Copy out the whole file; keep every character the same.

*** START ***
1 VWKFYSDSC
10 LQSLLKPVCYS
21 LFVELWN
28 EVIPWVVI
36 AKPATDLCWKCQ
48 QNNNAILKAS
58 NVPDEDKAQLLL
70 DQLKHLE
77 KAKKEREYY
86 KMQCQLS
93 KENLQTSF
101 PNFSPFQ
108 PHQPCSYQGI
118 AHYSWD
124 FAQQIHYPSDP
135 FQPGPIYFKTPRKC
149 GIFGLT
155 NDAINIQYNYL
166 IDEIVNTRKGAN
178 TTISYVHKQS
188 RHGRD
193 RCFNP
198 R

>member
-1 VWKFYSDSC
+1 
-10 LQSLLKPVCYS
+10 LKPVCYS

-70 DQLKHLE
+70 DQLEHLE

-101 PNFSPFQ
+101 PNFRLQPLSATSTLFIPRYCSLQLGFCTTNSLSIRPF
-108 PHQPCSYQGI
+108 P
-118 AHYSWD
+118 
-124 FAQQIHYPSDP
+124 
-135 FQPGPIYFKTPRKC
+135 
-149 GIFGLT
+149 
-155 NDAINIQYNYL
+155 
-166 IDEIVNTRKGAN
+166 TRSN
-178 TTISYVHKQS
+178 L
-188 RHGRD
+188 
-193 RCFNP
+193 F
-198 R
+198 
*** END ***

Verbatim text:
1 VWKFYSDSC
10 LQSLLKPVCYS
21 LFVELWN
28 EVIPWVVI
36 AKPATDLCWKCQ
48 QNNNAILKAS
58 NVPDEDKAQLLL
70 DQLKHLE
77 KAKKEREYY
86 KMQCQLS
93 KENLQTSF
101 PNFSPFQ
108 PHQPCSYQGI
118 AHYSWD
124 FAQQIHYPSDP
135 FQPGPIYFKTPRKC
149 GIFGLT
155 NDAINIQYNYL
166 IDEIVNTRKGAN
178 TTISYVHKQS
188 RHGRD
193 RCFNP
198 R

>member
-1 VWKFYSDSC
+1 
-10 LQSLLKPVCYS
+10 LKPVCYS

-70 DQLKHLE
+70 DQLEHLE

-101 PNFSPFQ
+101 PNFRLQPLSATSTLFIPRYCSLQLGFCTTNSLSIRPF
-108 PHQPCSYQGI
+108 P
-118 AHYSWD
+118 
-124 FAQQIHYPSDP
+124 
-135 FQPGPIYFKTPRKC
+135 
-149 GIFGLT
+149 
-155 NDAINIQYNYL
+155 
-166 IDEIVNTRKGAN
+166 TRSN
-178 TTISYVHKQS
+178 L
-188 RHGRD
+188 
-193 RCFNP
+193 F
-198 R
+198 